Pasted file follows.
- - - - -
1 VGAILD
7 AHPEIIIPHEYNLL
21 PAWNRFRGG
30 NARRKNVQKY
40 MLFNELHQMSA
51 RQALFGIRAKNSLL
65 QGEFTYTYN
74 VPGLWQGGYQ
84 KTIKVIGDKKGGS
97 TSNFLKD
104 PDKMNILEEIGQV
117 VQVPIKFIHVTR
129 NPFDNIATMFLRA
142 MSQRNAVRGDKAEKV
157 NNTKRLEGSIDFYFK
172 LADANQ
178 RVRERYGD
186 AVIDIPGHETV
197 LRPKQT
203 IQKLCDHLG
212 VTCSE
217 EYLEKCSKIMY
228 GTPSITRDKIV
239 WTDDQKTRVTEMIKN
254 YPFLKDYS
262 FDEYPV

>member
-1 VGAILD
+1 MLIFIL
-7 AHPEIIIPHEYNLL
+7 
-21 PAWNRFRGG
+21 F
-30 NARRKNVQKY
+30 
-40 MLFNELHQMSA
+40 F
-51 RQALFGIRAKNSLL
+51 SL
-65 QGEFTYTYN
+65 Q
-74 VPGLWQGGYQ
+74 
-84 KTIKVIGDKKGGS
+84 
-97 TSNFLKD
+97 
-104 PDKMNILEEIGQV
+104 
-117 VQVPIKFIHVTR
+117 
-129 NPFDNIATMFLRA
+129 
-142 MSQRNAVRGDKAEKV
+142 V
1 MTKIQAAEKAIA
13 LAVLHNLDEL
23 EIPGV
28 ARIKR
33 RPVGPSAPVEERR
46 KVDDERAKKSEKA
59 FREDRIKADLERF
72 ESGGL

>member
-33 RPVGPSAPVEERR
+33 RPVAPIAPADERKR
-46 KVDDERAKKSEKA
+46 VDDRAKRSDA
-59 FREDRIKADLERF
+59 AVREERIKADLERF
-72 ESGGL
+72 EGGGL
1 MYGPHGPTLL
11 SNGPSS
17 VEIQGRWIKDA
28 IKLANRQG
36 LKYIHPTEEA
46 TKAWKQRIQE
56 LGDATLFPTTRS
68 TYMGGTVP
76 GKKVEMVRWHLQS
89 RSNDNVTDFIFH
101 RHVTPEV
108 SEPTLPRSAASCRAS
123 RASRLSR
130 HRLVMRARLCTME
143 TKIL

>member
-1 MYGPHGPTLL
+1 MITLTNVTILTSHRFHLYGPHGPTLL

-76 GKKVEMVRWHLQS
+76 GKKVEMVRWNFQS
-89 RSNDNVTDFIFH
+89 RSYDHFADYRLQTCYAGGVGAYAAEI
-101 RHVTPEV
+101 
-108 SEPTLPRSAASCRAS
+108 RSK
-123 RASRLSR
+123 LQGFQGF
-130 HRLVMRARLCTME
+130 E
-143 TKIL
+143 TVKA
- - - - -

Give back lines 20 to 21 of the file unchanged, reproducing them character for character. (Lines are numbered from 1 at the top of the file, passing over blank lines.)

203 IQKLCDHLG
212 VTCSE